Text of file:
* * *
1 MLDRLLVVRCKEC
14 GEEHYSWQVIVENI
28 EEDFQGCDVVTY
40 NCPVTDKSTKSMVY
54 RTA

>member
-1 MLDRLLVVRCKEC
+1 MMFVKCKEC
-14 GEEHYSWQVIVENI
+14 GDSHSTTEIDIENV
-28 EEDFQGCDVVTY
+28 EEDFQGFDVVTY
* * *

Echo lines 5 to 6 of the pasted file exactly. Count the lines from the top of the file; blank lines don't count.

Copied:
54 RTA

>member